Why getting enough sleep is vital…

Why getting enough sleep is vital…

When life is overwhelming, when solutions to problems elude us, I find sleep is the best remedy on the market. But what can we do if we can’t sleep? Let’s explore why getting ENOUGH sleep is so important for our overall health and what we can do if we desperately need to get a better quality snooze…

Why Getting Enough Sleep Is Vital:
Female who is asleep
For a number of decades I have been known to say, “I’m not attached to sleep” now it seems that I have a growing addiction. After years of pushing myself as a nerdy student, followed by years of babies and toddlers waking at night interrupting my sleep, combined with a workaholic nature, I now find myself choosing to work smarter and resting more. I am trying to listen to my body and learn the art of going to bed early and ‘sleeping in’ when a weekend allows.

Repairs damage caused by stress and environmental toxins. The downside of thinking you’re superwoman or superman, is that at some point your body starts to give you signs that you need to slow down and honor yourself better. Just as clean food and activity are healing, so to is sleep. During sleep, our body repairs damage caused by stress or environmental toxins and allows our body time to recover and rejuvenate, preparing us for the following day.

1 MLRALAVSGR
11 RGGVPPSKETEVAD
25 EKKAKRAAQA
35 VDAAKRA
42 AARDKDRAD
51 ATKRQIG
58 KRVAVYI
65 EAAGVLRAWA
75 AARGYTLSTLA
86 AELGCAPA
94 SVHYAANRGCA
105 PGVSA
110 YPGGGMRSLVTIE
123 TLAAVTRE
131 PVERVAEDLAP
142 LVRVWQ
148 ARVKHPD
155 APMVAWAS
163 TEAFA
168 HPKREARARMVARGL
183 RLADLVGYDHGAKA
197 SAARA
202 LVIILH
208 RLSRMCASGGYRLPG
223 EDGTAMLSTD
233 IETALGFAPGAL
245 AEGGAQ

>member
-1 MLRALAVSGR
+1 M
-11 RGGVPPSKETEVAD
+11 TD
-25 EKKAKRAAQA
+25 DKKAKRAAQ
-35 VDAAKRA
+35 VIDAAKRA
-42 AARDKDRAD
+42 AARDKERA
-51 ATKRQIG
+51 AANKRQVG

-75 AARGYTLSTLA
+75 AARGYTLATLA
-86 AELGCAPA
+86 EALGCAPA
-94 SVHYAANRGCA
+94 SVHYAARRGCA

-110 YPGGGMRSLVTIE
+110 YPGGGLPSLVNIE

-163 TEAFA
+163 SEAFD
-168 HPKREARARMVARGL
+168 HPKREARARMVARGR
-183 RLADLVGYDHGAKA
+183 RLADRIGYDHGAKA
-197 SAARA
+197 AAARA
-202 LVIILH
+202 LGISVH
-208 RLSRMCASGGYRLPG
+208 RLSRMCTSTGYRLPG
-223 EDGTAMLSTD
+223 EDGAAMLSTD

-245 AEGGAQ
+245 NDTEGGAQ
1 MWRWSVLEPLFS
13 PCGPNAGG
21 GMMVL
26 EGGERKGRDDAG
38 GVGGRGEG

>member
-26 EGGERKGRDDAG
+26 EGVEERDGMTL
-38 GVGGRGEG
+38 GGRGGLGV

When we get less than six hours of sleep each night, our risk for developing disease begins to increase, blood pressure increases and excess stress hormones are pumped out. Of course, getting little sleep once every now and then isn’t a huge issue, but long-term we can easily get caught up in a bad cycle.

I think most people would agree, there is no better feeling than waking up in the morning after a good, peaceful night’s sleep. It allows us to be more focused when completing tasks and also lifts our mood by allowing our body to produce enough serotonin, a feel-good brain chemical.

Helps you maintain a healthy weight! Another benefit of adequate sleep is maintaining a healthy weight. Studies show that a lack of sleep impacts hormones in the body that affect your appetite. People who get fewer than seven hours of sleep a night are more likely to put on weight, or may find it harder to lose excess weight.